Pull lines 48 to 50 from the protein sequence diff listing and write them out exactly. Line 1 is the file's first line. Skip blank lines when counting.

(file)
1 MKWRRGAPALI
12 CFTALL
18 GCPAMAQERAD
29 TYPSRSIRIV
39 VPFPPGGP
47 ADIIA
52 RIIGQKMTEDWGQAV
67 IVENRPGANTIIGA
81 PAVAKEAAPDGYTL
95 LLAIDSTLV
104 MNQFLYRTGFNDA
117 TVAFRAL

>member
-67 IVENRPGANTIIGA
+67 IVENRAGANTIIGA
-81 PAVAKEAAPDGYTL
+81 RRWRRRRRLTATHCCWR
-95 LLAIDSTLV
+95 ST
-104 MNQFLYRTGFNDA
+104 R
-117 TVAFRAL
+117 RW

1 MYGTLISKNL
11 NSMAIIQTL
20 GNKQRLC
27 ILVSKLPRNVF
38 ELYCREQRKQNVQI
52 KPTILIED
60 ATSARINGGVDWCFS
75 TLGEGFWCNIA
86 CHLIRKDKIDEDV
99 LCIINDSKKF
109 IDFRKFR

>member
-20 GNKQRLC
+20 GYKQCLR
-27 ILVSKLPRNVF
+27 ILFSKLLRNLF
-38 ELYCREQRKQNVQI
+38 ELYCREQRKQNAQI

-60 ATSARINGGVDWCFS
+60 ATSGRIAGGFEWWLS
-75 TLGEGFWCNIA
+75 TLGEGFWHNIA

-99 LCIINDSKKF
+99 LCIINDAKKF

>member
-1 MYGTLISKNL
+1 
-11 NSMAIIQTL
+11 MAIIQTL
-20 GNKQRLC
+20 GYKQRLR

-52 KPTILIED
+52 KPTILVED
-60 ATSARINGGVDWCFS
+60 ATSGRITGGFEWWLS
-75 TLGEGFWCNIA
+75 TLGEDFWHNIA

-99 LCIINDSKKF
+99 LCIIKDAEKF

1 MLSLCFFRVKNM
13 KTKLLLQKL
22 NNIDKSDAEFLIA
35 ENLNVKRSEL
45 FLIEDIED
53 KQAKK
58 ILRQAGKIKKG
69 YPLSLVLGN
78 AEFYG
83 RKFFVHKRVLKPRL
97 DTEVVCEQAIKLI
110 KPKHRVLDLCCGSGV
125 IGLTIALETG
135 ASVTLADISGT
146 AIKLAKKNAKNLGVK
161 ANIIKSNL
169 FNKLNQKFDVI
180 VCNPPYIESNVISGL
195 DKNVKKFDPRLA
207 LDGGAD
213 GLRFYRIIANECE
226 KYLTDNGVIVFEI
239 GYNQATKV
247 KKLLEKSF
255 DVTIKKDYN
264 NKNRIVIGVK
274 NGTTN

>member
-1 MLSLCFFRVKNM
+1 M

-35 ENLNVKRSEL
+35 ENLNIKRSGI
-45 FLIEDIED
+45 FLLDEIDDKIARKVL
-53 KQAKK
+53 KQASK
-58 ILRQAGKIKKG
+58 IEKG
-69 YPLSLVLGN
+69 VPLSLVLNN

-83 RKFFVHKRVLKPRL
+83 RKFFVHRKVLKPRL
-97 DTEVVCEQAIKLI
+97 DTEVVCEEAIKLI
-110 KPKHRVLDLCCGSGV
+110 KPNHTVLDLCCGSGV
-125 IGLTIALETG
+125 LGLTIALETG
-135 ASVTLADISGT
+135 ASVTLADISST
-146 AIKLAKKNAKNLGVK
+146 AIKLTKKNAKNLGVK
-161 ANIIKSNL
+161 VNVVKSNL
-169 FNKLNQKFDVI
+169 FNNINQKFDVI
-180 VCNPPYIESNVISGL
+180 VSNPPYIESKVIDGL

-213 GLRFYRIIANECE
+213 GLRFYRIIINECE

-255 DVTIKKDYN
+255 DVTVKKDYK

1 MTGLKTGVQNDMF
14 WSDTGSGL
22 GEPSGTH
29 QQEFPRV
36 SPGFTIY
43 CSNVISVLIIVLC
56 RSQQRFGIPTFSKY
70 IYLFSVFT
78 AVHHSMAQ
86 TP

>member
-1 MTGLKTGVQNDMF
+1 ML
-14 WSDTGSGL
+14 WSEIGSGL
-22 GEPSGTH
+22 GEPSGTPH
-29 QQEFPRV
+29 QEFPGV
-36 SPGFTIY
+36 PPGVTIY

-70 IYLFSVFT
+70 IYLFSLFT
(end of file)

>member
-1 MYGTLISKNL
+1 